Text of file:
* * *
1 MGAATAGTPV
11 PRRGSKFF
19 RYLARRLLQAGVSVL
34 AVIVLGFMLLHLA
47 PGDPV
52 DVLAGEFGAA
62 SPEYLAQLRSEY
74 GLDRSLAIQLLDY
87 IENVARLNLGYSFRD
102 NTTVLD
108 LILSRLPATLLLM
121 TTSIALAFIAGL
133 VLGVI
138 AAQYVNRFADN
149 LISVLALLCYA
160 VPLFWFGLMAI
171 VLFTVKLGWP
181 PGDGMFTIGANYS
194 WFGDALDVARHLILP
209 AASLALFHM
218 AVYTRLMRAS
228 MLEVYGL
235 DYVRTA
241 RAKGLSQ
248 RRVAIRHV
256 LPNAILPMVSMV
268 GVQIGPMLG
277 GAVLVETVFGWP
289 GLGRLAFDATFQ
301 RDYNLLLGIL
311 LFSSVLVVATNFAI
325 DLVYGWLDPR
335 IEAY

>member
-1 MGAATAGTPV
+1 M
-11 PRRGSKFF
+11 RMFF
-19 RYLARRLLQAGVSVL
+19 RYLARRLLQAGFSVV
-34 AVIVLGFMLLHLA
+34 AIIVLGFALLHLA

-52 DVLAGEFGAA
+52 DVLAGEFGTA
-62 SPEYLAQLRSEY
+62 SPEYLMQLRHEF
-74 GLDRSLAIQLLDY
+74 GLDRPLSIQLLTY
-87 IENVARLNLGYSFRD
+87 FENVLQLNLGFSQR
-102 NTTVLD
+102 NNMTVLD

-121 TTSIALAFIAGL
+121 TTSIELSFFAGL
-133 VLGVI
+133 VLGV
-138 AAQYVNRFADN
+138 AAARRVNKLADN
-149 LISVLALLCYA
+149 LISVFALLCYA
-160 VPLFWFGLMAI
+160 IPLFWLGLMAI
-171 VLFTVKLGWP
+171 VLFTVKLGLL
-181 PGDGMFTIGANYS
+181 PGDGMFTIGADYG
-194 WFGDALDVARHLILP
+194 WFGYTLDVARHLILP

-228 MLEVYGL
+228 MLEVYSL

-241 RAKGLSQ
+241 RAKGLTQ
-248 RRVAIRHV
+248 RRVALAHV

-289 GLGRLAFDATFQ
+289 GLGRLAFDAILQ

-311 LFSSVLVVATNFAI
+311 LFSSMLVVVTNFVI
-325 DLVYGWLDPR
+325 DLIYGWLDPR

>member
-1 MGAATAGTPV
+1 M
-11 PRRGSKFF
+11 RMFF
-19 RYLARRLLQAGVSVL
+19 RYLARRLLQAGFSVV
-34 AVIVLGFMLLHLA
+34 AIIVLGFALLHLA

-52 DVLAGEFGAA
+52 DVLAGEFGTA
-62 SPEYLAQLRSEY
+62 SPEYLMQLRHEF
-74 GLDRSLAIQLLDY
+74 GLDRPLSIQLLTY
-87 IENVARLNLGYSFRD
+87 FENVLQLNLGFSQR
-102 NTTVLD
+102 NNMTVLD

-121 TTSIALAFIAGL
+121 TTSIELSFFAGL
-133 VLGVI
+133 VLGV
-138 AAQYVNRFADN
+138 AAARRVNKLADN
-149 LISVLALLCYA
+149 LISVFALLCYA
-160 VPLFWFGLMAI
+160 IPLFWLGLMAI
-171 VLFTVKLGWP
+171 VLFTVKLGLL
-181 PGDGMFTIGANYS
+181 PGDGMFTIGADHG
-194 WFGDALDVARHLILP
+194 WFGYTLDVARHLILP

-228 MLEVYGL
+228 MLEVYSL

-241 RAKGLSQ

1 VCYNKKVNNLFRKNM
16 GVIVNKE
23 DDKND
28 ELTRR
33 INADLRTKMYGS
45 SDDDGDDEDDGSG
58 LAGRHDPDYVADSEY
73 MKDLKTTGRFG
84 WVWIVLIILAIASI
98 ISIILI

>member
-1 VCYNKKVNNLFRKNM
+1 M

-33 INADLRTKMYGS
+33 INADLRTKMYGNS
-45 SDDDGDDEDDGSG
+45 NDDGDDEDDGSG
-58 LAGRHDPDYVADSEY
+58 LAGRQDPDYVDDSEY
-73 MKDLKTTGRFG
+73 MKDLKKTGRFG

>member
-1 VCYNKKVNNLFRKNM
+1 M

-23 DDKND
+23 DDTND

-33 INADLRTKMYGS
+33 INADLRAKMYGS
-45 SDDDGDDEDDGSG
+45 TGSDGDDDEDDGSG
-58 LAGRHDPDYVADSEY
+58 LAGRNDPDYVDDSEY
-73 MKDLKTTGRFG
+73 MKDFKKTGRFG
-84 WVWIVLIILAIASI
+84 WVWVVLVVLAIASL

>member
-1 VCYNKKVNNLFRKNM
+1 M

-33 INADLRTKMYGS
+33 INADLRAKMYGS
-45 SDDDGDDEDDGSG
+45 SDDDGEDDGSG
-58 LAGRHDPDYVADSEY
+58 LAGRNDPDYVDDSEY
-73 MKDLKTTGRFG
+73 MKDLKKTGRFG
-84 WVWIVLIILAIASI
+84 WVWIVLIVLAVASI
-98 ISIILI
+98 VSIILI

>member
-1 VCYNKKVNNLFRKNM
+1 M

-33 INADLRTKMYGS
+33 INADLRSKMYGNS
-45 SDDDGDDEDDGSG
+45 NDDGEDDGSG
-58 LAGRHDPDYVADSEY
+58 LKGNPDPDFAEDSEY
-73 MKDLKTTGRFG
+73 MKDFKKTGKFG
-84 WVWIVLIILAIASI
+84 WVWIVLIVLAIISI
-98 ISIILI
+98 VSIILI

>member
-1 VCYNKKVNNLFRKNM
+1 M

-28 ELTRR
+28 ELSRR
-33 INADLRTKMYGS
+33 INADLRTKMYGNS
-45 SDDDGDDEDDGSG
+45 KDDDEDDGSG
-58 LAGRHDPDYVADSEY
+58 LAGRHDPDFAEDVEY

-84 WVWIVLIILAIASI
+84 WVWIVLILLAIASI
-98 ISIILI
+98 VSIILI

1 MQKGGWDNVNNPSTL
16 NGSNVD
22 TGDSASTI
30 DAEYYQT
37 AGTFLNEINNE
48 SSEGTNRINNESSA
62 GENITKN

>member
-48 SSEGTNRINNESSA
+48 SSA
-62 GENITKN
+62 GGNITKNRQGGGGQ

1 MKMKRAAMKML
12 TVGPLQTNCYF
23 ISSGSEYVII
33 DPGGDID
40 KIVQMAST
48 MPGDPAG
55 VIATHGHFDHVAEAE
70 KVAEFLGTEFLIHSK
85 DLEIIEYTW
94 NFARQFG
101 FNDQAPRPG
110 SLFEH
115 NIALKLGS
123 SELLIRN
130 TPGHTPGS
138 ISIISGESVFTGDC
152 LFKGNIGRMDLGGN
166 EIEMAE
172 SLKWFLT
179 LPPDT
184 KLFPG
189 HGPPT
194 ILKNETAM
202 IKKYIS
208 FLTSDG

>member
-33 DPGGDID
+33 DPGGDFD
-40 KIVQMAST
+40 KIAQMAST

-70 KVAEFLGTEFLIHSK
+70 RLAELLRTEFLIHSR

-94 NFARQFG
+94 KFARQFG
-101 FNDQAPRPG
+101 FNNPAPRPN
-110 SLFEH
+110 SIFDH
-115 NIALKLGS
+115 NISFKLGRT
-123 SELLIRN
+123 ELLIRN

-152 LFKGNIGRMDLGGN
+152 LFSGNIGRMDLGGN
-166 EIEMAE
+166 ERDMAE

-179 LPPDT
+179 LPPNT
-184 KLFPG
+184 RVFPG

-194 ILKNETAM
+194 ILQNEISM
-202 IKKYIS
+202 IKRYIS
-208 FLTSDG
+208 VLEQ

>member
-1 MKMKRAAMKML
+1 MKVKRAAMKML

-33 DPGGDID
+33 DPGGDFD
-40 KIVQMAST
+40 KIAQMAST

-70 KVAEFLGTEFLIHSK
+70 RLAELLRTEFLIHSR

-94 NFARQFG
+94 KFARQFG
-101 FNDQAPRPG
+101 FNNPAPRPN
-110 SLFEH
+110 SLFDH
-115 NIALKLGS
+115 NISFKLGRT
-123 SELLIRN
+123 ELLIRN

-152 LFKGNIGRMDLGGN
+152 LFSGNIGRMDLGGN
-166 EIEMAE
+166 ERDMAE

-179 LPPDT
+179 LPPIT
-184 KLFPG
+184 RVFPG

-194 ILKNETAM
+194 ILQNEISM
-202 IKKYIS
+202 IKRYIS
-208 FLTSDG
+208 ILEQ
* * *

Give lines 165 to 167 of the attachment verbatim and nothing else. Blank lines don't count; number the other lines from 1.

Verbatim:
+73 MKDLKKTGRFG
-84 WVWIVLIILAIASI
+84 WVWIVLIVLAVASI